Dharam Singh

‘Invincible’ Dharam Singh

 

Dharam Singh
Dharam Singh

For the low profile, controversy-shy but an astute politician, Narayan Singh Dharam Singh, occupying the coveted Chief Minister’s post has come as a dream come true in his four-decade long checkered political career.

A sober political leader by all standards, Singh has earned the sobriquet “ajatha shatru” (a man without enemies) and is known for taking things as they come.

Hailing from a microscopic Rajput community in the State, Singh has emerged as one of the front-ranking leaders of North Karnataka region, winning from the backward Jewargi Assembly constituency for eight consecutive terms.

Endowed with vast political and at least two decades of administrative experience, Singh has been one of the top commanders of the Congress for his organizational skills.

Affectionately known as “sweet hearted” in his close circles, he missed the chief minister’s chair by a whisker in 1999, when the Congress chose to install the then KPCC (Karnataka Pradesh Congress Committee) President S M Krishna who coasted the party to victory in polls.

As KPCC President earlier, Singh has played a key role in reviving the flagging fortunes of the Congress, which was then headed at the national level by late Sitaram Kesri, for whom Singh was said to be his favorite.

Avoiding getting entangled in controversies is one thing Singh has scrupulously followed throughout his political career, which began as an independent corporator in Gulbarga City Municipal Council.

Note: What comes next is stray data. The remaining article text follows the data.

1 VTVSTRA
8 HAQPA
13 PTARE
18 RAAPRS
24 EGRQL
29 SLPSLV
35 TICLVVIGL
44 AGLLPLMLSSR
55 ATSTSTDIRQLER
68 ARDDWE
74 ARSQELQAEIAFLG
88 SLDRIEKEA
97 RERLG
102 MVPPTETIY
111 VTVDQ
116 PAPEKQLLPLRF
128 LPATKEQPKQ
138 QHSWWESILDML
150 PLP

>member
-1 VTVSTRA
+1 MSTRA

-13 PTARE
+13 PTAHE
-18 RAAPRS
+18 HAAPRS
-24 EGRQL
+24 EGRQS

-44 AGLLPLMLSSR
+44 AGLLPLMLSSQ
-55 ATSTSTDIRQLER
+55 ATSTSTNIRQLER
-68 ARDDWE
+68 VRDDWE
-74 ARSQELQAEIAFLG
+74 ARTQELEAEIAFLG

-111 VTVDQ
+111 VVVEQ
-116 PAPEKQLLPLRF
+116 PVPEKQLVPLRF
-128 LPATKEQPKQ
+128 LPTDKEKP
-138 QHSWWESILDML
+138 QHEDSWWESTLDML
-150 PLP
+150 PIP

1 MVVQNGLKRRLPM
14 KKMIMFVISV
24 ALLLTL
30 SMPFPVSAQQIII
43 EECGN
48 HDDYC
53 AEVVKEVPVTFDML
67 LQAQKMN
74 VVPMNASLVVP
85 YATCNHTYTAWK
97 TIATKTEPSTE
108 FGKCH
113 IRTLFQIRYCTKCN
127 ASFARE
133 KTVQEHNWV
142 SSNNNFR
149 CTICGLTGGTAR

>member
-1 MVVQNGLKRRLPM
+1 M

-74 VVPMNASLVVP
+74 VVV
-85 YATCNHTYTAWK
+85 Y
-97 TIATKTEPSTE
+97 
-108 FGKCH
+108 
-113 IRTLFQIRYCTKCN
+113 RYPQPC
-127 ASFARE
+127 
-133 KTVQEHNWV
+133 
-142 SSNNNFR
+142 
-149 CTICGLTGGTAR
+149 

Later in the late 1960s, he joined the Congress and remained a staunch loyalist since then, without deserting the party even when it passed through its worst times at different stages.

He did not follow in the footsteps of his mentor former chief minister late D Devaraj Urs when he broke away from the Congress and floated his own outfit, nor when his close friend and another former chief minister S Bangarappa resigned from the party.

After the Congress was voted to power with comfortable majority, Singh, unlike his close friend and senior minister Mallikarjun Kharge, did not throw his hat in the ring when the issue of choice of chief minister came.

“If everyone elects me unanimously, I will take up the post. I don’t want to engage in competition,” he had said then.

Without showing any signs of disappointment, Singh joined the Krishna ministry and handled the Public Works Department portfolio.

On earlier occasions as a minister, he had deftly managed the portfolios of Home, Excise, Social Welfare, Urban Development and Revenue.

Apart from his four-decade long association in State politics, Singh was also a Lok Sabha member once from Gulbarga Parliamentary constituency in 1980, thus having a brush with national politics for a brief period.

He gave up the Gulbarga Lok Sabha seat to accommodate C M Stephen, the then Union Home Minister in the Indira Gandhi Cabinet, after he lost the election in Delhi to Atal Bihari Vajpayee.

Known for his adaptability, he had worked in the ministries of late R Gundu Rao, Bangarappa, Veerendra Patil and Krishna.

Born on December 25, 1936 in Nelogi village of Jewargi taluk [Gulbarga district], Singh is a product of the Osmania University in Hyderabad and was a practicing advocate.

He is the second leader from Gulbarga to become the chief minister after late Veerendra Patil.

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